(MCT)—The Obama administration’s new effort to investigate the causes of the nation’s mortgage meltdown will focus on coordinating the often overlapping state and federal investigations and on holding accountable those whose misconduct led to the global financial crisis.
A team of 55 attorneys, agents and analysts will be assembled quickly to try to speed up existing probes and launch new ones into the highly risky mortgage-backed securities that fell apart, Justice Department officials said Thursday.
Two other major goals of the effort are to get money back for those hurt by the collapse of the mortgage-backed securities market and to provide relief for homeowners still struggling to recover from the subsequent recession.
The joint federal and state initiative, which President Barack Obama announced in his State of the Union address Tuesday, will target wrongdoing by financial firms and seek criminal charges against individuals who violated the law, senior Justice Department officials said.
“This new unit will hold accountable those who broke the law, speed assistance to homeowners and help turn the page on an era of recklessness that hurt so many Americans,” Obama said in his address.
Liberal activists and some Democratic lawmakers have been pressing Obama for months to launch a broader investigation into the causes of the financial crisis.
U.S. Attorney Gen. Eric Holder and New York Attorney General Eric Schneiderman will unveil the special working group Friday in Washington.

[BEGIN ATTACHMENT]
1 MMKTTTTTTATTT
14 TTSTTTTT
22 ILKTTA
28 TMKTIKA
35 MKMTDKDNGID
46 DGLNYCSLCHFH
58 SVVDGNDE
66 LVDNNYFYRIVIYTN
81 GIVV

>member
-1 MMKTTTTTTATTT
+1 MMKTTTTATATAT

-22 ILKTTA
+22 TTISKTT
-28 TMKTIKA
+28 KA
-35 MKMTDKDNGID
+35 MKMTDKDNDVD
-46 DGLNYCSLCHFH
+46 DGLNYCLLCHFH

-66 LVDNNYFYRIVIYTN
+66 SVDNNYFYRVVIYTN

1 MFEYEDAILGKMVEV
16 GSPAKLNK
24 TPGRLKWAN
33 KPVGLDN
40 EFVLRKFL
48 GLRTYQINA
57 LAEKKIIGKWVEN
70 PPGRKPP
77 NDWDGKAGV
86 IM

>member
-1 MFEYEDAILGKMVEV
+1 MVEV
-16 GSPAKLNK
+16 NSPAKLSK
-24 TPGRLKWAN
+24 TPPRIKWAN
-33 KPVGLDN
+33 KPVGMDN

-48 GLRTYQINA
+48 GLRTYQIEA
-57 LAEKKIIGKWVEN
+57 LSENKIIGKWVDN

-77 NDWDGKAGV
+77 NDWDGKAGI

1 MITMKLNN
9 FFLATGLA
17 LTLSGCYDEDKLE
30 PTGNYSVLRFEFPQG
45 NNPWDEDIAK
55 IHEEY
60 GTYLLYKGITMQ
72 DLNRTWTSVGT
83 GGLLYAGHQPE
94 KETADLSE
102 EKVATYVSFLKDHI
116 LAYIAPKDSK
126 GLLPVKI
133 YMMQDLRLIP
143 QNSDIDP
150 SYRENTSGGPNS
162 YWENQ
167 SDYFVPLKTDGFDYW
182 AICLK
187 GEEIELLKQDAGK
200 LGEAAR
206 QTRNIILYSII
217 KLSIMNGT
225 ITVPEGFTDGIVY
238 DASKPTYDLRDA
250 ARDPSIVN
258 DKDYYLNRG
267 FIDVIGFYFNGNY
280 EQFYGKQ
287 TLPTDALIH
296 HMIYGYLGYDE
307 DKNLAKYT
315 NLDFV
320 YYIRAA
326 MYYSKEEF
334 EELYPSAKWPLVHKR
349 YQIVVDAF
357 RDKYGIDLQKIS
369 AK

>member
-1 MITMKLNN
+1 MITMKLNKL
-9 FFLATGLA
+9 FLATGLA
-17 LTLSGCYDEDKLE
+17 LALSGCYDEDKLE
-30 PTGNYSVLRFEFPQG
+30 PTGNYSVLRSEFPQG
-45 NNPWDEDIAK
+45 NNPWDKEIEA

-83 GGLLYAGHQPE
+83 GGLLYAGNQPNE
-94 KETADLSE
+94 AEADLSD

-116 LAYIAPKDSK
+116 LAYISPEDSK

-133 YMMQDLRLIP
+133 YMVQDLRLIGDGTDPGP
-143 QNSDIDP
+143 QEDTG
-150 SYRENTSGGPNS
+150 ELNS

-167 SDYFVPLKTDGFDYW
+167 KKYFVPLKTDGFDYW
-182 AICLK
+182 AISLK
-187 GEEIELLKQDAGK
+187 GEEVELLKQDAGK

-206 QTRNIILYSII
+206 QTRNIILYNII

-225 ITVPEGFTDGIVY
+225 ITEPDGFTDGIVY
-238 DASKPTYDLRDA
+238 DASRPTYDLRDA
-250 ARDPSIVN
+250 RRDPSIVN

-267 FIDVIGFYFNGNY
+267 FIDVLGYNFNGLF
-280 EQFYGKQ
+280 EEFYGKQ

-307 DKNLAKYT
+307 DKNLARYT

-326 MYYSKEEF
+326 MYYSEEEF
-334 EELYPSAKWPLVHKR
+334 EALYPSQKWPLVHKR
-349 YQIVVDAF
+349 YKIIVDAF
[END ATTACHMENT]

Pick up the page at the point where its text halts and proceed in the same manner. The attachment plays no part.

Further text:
Schneiderman has been one of the most aggressive officials in investigating the mortgage crisis. Illinois Attorney General Lisa Madigan also has joined the group, and federal officials anticipate adding other state attorneys general.
A spokesman for California Attorney General Kamala D. Harris said she was “happy to support” the effort in any way she could. Harris already has her own 50-person task force to investigate mortgage fraud.
The new initiative will be part of the existing Financial Fraud Enforcement Task Force, which the administration created in 2009 to better coordinate federal efforts to crack down on violations, such as Ponzi schemes, insider trading and investment scams.
The latest effort grew out of the realization that there was a lot of overlap in various federal and state investigations into the packaging of mortgages into securities and a need for better coordination among the states and the federal government.
Schneiderman will lead state officials working with the unit, called the Residential Mortgage-Backed Securities Working Group.
“We’re now making a concerted effort to pull everything together and move forward aggressively to address these issues,” Schneiderman said.
Also co-chairing the group will be Assistant Attorney General Lanny Breuer, who heads the Justice Department’s criminal division; Assistant Attorney General Tony West, who leads the department’s civil division; Robert Khuzami, enforcement director for the Securities and Exchange Commission; and U.S. Attorney John Walsh in Colorado.
The working group also will include officials from the Department of Housing and Urban Development, the Consumer Financial Protection Bureau, the Treasury Department and the FBI.
The working group will start with a staff of 25—15 civil and criminal lawyers and 10 investigators, including FBI agents—with a goal of assembling a team of 55 “in very short order,” said the officials, who requested anonymity because they were not authorized to speak publicly before the official announcement.
The officials would not say how much money would be spent on the effort but promised “very significant resources” would be deployed.
©2012 the Los Angeles Times
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